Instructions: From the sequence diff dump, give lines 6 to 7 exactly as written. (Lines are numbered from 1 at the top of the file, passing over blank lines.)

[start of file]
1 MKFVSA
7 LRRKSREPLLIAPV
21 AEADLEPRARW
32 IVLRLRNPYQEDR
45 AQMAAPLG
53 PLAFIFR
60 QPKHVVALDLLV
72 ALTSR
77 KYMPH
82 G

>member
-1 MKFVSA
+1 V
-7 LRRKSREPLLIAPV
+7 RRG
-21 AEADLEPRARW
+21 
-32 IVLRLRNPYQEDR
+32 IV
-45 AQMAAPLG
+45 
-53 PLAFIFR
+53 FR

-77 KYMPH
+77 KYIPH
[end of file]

53 PLAFIFR
60 QPKHVVALDLLV